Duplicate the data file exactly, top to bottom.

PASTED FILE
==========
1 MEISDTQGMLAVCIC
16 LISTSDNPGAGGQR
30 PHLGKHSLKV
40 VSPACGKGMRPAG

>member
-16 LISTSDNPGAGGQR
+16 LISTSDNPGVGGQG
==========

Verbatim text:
1 MEISDTQGMLAVCIC
16 LISTSDNPGAGGQR
30 PHLGKHSLKV
40 VSPACGKGMRPAG

>member
-16 LISTSDNPGAGGQR
+16 LISTSDNPGVGGQG